When you owe the IRS big, and ignore them, they can empty your bank account and come after your wages or other income. Hiding your head in the sand is never a good idea with the IRS. If you can’t afford to pay the debt in full, you can set up an installment agreement and prevent them from harassing you to the grave.
It’s fear that keeps most people from facing the IRS … and quite reasonably placed fear, I might add. The IRS is the most hostile and aggressive collector on the planet and won’t hesitate to take everything you have to feed the beast. The purpose of this site is to help you understand the process, how to stand up to the IRS, and how to overcome your fear through knowledge.
If you go to battle with the IRS, they may only get what you can afford to pay. That is to say, they must leave you with a certain amount of money to support yourself, and may only take what’s left over. If you can’t afford to pay much, don’t worry about it. So long as you understand your rights and don’t avoid the confrontation, the IRS may only take what you can afford to give. If you ignore them, and then you give up those rights, they will seize anything and everything they can get their hands on.
Also, the IRS usually has only 10 years to collect from you after you file your return or the tax is assessed. An assessment usually occurs after an audit is completed. For example, if you file your 2010 tax return on March 15, 2014, your 10 year collection statute 6 for tax year 2010 begins on March 16, 2014 … so the IRS has until around March 16, 201 to collect on that debt.
That 10 year collection statute, and the fact that the IRS may only collect what you can afford to pay, get us to the IRS Partial Pay Installment Agreement. You must pay the collector what you can afford until that 10 year period expires. At that time, the debt goes away and you get a fresh start. If you can run out the clock by making small payments until the 10 years are up, you have what we call a Partial Pay Installment Agreement. You will pay until the time is up and whatever is left is forgiven (in most cases).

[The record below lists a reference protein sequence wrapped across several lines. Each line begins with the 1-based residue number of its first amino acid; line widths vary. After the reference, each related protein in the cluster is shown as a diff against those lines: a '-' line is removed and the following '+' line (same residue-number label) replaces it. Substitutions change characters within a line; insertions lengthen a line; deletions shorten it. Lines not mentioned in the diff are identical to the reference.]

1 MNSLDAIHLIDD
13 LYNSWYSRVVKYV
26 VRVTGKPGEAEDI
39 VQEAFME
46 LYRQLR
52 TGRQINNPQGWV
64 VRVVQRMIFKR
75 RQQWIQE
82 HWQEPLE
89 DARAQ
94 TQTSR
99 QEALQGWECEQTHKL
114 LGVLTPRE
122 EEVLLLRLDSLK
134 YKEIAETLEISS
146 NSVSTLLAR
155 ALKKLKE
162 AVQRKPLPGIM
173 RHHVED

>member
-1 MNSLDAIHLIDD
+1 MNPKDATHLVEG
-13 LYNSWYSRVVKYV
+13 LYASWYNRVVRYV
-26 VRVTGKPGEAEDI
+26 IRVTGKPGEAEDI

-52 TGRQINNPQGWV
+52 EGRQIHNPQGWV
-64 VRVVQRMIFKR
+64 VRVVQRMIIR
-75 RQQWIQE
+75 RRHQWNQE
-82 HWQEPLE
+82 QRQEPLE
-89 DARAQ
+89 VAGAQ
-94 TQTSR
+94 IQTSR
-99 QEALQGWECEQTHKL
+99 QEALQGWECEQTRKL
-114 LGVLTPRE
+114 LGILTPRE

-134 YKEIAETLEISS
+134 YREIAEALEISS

You might be wondering why Partial Pay Installment Agreements are permitted. Why not require an Offer in Compromise? First, your question assumes that the IRS always does what’s right or logical …
Next, the IRS may prefer to wait and see what happens over those 5 years rather than accepting an Offer in Compromise. Once an OIC is accepted, your debt is eliminated and you can make as much money as you like … and Uncle Sam only gets his usual share, rather than extra money for back taxes. In a partial pay agreement, if your income goes up, your payments go up.
In the example above, let’s say you can afford $150 per month for 2 years, then you get a great job and can afford $5,000 per month. The IRS is going to collect up to $180,000 from you over 5 years (or the total tax of $100,000 from you over 5 years (or the total tax of $100,000 plus accrued interest and penalties over those 5 years). So, their bet paid off.
There are times when the IRS gets the short end of the stick. Let’s say you were going to borrow $20,000 from friends and family to complete the OIC. If they wait and see, and you pay only $150 per month, then they get only that $9,000 … and can’t force you to borrow to pay more.
I hope this brief summary of the IRS Partial Pay Installment Agreement has been helpful. You will find a number of detailed posts on this site on the Installment Agreement.